As a therapist, I want to know who reaches out for whom and how that person responds. I look at the way people connect and how they disconnect, both emotionally and sexually. Often you’ll see somebody who’s withdrawn in the relationship, usually a man, who won’t pursue his partner emotionally at all, but will reach out for sex. Then it’s often the case that he gets turned down because his wife isn’t open to his responses. Work with a couple like that might begin with helping him turn to his wife and say, “I feel like I’m losing you and I don’t even know how to talk to you about it. But I really do want to be close to you.” If you can get through to this kind of guy, he’ll say to you, “I don’t know how to do the emotional thing. She thinks when I come onto her that I just want an orgasm—and I don’t. I want to feel desired, to know that she loves me and that I matter to her.” I’m always moved by that, because in other words, he’s saying, “The only channel that’s open to me is to come on to her sexually.” But in fact, underneath that, there’s all this desire for closeness.

Many couples live their lives as good roommates who can cooperate on a task but don’t have much emotional intimacy. That sort of familiar roommate stuff certainly deadens eroticism. But I believe the way back into eroticism is through more intense connection, not primarily through just adding more excitement and novelty to their sex life. I focus on how partners engage each other and ask questions like “When do you feel close? What do you do when you feel vulnerable?” I’ll say, “Tell me about the closest time you’ve had in the last few months. Tell me about what you do when you don’t feel all that good about this relationship.” Of course, I’ll also ask, “What happens in bed? How does he come on to you?”

Maybe she’ll say, “Well, he begins by saying, ‘It’s Saturday. We’re supposed to make love on Saturdays.’” And she’ll tell me that she knows exactly what’s going to happen, and that it’s going to take about 15 minutes. She may even describe how they both have their orgasms. But then I’ll ask, “Then what happens?”

“I lie there in the dark.”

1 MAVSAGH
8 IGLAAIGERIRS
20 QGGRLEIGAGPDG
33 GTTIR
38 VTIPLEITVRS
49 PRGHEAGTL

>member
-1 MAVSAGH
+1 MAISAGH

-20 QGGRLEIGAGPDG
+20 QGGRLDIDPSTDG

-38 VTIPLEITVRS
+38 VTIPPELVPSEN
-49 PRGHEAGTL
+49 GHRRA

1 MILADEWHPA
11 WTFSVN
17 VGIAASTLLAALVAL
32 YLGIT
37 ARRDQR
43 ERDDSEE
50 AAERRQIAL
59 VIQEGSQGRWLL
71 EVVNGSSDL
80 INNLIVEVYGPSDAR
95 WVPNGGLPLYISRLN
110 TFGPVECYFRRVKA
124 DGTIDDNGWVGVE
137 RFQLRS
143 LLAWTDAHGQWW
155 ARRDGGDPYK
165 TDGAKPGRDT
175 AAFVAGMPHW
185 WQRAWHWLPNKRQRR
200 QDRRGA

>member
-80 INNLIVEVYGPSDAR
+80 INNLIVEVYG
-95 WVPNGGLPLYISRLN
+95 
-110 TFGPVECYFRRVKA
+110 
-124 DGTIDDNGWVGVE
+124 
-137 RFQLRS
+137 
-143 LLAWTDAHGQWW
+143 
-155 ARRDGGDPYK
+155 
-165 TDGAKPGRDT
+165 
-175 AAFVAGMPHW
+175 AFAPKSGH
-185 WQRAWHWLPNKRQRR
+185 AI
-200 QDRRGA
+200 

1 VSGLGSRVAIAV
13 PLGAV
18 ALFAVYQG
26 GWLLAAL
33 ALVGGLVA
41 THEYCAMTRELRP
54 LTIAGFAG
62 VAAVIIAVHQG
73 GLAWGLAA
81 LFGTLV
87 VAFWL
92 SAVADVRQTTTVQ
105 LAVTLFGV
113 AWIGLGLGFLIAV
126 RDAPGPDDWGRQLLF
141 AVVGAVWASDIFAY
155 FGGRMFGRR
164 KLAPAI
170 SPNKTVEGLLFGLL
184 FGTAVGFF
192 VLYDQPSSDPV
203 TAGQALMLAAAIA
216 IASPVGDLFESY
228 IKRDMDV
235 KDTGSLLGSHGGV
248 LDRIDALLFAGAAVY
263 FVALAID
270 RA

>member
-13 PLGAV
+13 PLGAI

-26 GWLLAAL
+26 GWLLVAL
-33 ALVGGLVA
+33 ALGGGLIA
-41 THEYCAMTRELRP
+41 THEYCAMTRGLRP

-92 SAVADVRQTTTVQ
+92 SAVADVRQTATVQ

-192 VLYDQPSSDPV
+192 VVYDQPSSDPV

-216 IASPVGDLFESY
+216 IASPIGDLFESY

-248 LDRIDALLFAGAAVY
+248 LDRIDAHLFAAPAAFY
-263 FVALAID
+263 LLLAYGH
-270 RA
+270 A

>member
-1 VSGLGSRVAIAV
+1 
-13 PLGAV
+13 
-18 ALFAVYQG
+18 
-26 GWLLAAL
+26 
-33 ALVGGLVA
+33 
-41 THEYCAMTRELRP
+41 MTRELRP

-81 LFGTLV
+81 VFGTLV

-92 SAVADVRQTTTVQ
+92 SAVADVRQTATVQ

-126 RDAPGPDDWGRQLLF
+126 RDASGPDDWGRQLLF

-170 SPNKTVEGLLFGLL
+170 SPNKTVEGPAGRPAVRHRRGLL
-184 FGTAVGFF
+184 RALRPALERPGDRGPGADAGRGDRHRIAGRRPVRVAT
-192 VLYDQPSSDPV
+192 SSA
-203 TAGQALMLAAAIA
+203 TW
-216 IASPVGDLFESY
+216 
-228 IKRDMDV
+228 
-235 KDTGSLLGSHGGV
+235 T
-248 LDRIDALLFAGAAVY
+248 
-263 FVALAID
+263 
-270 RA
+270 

“So you lie there in the dark?”

“And I’ll ask myself, Is this all there is?

“You look sad as you say that.”

“Well, I’m all by myself.” She’s talking about the relationship and the lack of real resonance and emotional accessibility with her partner.

In EFT, those moments of disconnection can be the starting point for change and it’s important to work them like a piece of putty. So I’ll say, “Have you ever told him that somehow after you’ve made love—even though it’s sort of pretty good lovemaking on one level—you lie in the dark and feel sort of . . . could you help me? What’s the word?”

“Empty. I lie in the dark and I feel empty and alone.”

“Have you ever told him that?”


“Well, what would it be like?”

“Well, I don’t want to. I really don’t see the point.”

What she’s really saying is “I don’t feel safe enough to engage on the level where real eroticism happens.”

The best definition I know of passion is that it’s basically longing for physical and emotional connection, linked to intense attunement that allows you to improvise and play erotically with the potential for experiencing something that’s truly thrilling. So when people say to us in EFT, “I don’t feel sexual anymore. I’ve lost my passion,” we don’t really worry too much about it. It’s almost like I say to myself, Oh, yeah? Well, wait until I help you begin to tune into this emotional music again and connect. After all, we’re all mammals, for whom sex is a natural bonding behavior. That’s just the way our nervous systems work.